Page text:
Sceptics being deceived?
Sir, I sympathize with SP Jackson (Letters Page, 27 March). He or she feels that the scientists are too dogmatic, and is worried that belief in ‘climate change’ is a trendy view of the moment. Now, I think he/she is wrong, but as an evangelical myself, I know why this writer is tempted to take that view.
Evangelicalism has taught me not to get swept away by ‘every wind of doctrine’, and I’m cautious about accepting what may look like the latest scientific fad. Yet I believe Christian climate change sceptics are being deceived in two ways. One is that, although scientists will obviously be thinking of their careers, this financial pressure dwarfs that being applied by the big energy and oil companies on the world stage.
If we use less energy, they stand to lose a lot of money, and their secret financing explains not a few climate change sceptics. The Royal Society has complained about the American giant ExxonMobil, which was discovered to have financed a number of “independent” experts.
Secondly, evangelicals are wary of “New Age” thinking, often rightly so. Such thinking often suggests that personal salvation comes from eating certain foods, or following certain lifestyles, which are often surprisingly austere. Avoiding climate change - usually very important for such people - is thus a matter of a personal austerity that not everyone, frankly, can follow. Facing up to one’s sin, however, is rather avoided, and there is a decided flavour of “earning one’s way to heaven”. Evangelicals should be wary.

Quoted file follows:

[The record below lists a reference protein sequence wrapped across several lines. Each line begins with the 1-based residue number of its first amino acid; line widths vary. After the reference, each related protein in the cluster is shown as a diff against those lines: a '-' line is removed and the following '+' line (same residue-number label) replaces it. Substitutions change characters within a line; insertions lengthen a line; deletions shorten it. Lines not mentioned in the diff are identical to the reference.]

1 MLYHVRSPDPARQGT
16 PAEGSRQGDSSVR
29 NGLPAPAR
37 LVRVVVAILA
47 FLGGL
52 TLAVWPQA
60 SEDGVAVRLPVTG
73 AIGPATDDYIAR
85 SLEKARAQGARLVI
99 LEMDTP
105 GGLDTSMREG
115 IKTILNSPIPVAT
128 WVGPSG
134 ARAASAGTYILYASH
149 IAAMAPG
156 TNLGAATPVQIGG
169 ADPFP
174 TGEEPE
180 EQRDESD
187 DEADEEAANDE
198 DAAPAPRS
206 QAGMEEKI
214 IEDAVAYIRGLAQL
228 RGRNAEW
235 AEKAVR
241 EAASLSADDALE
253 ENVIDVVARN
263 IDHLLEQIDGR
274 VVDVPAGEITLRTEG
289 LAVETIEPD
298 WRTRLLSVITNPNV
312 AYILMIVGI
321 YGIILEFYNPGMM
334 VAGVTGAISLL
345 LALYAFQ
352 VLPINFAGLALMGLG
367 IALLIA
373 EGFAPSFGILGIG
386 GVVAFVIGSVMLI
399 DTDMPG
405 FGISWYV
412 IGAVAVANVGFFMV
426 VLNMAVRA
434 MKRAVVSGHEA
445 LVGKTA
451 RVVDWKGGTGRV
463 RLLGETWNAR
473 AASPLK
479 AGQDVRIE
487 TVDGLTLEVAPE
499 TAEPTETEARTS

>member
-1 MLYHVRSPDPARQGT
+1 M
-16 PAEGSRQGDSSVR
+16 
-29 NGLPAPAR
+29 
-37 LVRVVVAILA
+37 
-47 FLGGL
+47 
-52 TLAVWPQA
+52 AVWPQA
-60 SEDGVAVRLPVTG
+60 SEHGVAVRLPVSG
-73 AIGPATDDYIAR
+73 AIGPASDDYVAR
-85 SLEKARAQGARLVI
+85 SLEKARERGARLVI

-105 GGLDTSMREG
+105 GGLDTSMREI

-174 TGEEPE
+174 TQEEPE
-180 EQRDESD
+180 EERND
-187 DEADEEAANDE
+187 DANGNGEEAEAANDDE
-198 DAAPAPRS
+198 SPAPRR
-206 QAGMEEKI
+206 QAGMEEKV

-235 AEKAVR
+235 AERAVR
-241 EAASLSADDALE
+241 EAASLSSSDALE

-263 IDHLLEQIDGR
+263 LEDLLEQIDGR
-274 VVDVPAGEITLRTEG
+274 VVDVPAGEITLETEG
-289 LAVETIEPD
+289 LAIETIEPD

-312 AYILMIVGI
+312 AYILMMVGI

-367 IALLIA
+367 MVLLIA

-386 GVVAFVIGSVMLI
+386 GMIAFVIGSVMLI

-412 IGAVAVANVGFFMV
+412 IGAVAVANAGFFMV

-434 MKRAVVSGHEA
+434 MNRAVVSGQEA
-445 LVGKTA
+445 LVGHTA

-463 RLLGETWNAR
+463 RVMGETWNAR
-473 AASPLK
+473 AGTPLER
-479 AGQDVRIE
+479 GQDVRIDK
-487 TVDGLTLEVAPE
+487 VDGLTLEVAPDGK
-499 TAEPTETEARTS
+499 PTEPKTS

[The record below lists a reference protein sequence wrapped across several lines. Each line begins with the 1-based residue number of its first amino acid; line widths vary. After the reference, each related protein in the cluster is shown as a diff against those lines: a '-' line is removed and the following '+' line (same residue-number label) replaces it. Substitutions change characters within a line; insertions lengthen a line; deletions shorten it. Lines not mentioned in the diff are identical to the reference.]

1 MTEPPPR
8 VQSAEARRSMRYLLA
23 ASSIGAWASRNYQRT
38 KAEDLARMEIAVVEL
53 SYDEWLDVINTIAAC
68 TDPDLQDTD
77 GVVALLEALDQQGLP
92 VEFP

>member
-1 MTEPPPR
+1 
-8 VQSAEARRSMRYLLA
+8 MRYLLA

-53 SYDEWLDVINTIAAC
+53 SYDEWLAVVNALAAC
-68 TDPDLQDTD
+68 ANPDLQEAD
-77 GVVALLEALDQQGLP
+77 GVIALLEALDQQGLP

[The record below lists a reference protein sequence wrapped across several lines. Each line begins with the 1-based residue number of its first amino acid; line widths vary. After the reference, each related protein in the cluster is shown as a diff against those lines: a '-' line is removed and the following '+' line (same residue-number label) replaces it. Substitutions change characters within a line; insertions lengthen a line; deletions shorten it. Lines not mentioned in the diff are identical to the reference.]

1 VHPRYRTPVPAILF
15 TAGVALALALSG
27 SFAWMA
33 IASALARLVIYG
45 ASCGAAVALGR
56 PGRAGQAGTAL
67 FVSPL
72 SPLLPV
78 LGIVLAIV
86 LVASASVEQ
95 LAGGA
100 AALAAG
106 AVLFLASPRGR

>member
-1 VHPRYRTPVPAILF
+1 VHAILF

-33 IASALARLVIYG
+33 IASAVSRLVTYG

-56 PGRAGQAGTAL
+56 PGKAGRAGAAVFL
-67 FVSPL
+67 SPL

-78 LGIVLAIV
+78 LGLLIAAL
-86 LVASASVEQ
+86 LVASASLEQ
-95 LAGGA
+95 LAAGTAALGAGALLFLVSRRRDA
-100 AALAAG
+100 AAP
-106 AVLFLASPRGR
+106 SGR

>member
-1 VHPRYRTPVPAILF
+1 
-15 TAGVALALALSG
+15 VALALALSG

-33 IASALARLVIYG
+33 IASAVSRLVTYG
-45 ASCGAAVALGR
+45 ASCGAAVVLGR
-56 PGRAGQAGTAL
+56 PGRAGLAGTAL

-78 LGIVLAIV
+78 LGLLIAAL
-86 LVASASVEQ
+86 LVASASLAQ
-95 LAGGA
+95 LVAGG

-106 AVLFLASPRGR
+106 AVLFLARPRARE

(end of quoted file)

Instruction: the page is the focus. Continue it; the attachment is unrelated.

However, I suspect that most of us, particularly the poorer of us, do not have much influence on the climate; our own “carbon footprint” is too small. Surprisingly easy measures, such as checking our buildings have the right insulation, buying cars with a low mpg, or getting solar panels on our churches, will go a long way to help.
The biggest contribution most of us can make is by putting pressure on the huge corporations that dominate our planet. I dislike corporations. They are artificial people many are serving. Surely they are idols? And their legal structure means that even if their directors are reasonable people - which many are - they are forced to act in the short-term selfish interests of the shareholders.
Naomi Klein, in her recent book ‘ This Changes Everything’, argues that we will have to abandon the present - to my mind, idolatrous - economic structures, or this planet is doomed.
The general trend of world surface temperature is upwards, but irregularly. (It tends not to feel that in this country, because when it gets hotter here, we get more rain.) 1998 was an exceptionally warm year, so comparisons with it are misleading. The Arctic ice is rapidly collapsing; this winter it advanced less far than it has ever done. The Antarctic icesheet has crept forward slightly - although the ice-sheet behind it is melting - but the Arctic melt outweighs this.
As was predicted in the 1990s, our climate is getting wilder and wilder, as there is more and more energy in the system. To my mind, we must fight the idol-worshippers to prevent our planet being wrecked.